Wharfedale 8.2 active monitors hiss when nothing playing?

Discussion in 'Monitoring' started by AngryMonkey, Dec 26, 2008.

  1. AngryMonkey

    AngryMonkey Guest

    Upon several recommendations from this and other forums I bought a pair of Wharfdale 8.2 Diamond pro active monitor speakers.

    Ive just plugged the power in, turned them on and without even plugging in a music cable yet I can hear a hiss (on 1/4 volume, which is quiet).

    This is extremly frustrating, does anyone have any ideas why this may be happening?

    If I turn the volume up to 1/2 on the back of the speakers the hiss is quite audible and there is also now a humm (sounds like a 50hz electric hum).

    Ive tried plugging the music cables in (both XLR and normal jack types) but no difference.

    Its been suggested I may not be grounded properly but im not sure how to test/solve that?

    Thanks in advance,
  2. RemyRAD

    RemyRAD Member

    Sep 26, 2005
    I really would rather not spank a monkey so, I'd be very cautious with the problems you are describing. Most amplifiers at idle produce a small amount of residual noise. But from what you are describing, this could be from some sort of RF interference? What you actually could be hearing is modulation noise from what could be ultrasonic frequencies that will burn your tweeters out that you can't hear. You'd not be the first person this has happened to. Not particularly from this manufacturer or model in particular but in other studio situations as well, this has happened. For example, the bias frequency of analog tape machines were generally between 80kHz to 235kHz. Most machines had "bias traps" to prevent these ultrasonic frequencies from making their way to your speakers. But plenty of tweeters have been blown out over the years because of that. You wouldn't necessarily know it was happening until you smelled it. Which of course, was too late. Nothing like the smell of fresh fried speakers in the morning!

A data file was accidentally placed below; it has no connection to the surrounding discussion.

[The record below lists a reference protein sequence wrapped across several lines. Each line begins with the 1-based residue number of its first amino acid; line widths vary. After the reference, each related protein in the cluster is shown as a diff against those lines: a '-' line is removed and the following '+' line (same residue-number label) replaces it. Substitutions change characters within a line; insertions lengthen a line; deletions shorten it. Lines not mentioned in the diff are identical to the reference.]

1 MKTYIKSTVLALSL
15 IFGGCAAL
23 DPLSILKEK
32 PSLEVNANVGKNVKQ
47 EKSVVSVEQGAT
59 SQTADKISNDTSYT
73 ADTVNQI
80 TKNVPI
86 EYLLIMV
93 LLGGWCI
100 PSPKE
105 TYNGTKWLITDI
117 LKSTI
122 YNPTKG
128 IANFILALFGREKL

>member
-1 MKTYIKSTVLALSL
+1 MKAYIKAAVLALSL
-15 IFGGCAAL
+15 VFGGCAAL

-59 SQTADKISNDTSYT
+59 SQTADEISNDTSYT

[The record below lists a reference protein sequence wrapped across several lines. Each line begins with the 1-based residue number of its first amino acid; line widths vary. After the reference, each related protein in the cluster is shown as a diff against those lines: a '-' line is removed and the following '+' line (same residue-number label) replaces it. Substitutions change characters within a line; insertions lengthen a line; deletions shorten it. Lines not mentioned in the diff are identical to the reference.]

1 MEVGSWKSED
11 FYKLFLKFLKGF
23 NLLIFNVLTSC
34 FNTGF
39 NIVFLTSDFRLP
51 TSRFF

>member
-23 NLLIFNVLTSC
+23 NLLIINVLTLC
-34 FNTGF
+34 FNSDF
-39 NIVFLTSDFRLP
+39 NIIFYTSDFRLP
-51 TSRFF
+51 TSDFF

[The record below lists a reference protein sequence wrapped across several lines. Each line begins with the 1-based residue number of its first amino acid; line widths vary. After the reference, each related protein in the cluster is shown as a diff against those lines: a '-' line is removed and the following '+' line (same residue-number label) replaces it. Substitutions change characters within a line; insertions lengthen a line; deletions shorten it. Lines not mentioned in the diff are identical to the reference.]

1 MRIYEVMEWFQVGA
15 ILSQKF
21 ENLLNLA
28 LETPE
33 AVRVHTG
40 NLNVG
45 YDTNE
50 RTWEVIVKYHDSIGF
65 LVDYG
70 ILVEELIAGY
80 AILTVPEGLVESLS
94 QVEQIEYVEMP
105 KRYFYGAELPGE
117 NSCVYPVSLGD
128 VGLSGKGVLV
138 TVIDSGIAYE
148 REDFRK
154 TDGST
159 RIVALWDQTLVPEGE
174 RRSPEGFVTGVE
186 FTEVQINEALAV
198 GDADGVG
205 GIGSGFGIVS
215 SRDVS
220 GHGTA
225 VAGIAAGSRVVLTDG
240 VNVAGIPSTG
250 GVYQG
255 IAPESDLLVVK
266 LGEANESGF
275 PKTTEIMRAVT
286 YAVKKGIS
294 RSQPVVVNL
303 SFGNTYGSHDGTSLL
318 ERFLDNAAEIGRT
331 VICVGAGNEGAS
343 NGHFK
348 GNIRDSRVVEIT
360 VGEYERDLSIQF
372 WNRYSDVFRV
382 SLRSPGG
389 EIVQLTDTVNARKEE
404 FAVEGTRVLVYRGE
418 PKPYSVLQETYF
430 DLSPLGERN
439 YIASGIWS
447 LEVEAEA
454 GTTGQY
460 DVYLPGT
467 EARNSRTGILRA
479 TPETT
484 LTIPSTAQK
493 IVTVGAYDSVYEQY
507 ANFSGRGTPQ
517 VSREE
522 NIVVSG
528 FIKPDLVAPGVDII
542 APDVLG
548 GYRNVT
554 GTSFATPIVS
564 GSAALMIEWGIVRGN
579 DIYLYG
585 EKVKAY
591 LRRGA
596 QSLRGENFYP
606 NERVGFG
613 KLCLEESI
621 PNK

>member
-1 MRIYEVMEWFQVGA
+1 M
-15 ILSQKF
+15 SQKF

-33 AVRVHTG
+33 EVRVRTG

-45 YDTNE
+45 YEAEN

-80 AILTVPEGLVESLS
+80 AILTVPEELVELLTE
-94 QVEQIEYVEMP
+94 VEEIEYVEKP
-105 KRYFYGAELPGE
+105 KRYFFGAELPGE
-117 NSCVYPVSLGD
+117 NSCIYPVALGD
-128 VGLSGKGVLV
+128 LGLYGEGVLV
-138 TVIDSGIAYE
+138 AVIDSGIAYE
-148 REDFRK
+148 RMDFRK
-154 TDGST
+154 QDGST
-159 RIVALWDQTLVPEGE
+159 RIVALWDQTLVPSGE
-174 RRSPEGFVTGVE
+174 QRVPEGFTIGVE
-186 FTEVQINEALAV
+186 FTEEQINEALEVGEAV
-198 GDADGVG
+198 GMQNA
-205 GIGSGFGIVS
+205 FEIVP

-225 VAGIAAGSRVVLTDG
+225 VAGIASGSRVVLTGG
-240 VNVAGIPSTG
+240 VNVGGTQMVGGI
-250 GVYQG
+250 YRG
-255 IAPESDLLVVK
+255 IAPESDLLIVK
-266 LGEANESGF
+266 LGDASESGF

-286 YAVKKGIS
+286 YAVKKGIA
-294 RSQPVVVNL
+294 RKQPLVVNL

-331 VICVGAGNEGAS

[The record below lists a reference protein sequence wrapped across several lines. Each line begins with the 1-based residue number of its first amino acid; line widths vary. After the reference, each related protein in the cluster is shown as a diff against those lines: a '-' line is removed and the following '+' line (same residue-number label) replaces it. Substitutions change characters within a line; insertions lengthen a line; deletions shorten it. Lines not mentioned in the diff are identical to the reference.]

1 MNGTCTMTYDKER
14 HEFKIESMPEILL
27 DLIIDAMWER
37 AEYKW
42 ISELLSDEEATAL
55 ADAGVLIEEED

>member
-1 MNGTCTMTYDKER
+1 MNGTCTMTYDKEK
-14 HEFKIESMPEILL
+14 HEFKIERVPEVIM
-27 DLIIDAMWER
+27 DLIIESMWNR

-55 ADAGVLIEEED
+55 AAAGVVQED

When you're dealing with these electronically balanced inputs they are not always going to respond like transformer balanced inputs. And in general, your grounding scheme may need to be reevaluated? Grounding in balanced inputs, with transformers, doesn't necessarily mean you have to connect the "shield" at both ends. With electronically balanced inputs, you generally need some kind of ground reference. And that's when the problems start a.k.a. ground loops. And these electronically balanced inputs when not connected properly can actually go into ultrasonic oscillation. This is just as bad as the bias problem as it essentially turns the chip into an ultrasonic oscillator.

    These are just my thoughts as to your problem. I'm not used to dealing with 220 volt 50 hertz electrical systems but that shouldn't make much difference? Still, without anything connected to the "Speaker" inputs at all, noise should still be minimal. Especially since most low impedance outputs present an input load of 25 to 150 ohms. So practically a short but not a short as that too can cause a chip to go into oscillation at ultrasonic frequencies. Maybe there's just not enough sand in your speakers?? I could send you a bucket? Let me know?

    Full of sand in my undies. Don't you hate that?
    Ms. Remy Ann David
  3. Boswell

    Boswell Moderator Distinguished Member

    Apr 19, 2006
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    Re: Wharfedale 8.2 active monitors hiss when nothing playing

    What was on the other end of the cables when you plugged them into the monitors? If nothing, then it's not surprising that you heard no difference.

    Make yourself a shorting XLR plug (male): solder a wire connecting pins 1, 2 and 3. Plug that into a speaker input and listen for any difference in the hiss or hum. If there is very little hiss/hum with the plug in, then all will be OK when you connect it up properly to the output of your powered-on interface or mixer or whatever it is you want to use the monitors with. If the hiss/hum is no different (or it's worse) with the shorting plug in place, you need to contact Wharfedale technical support.
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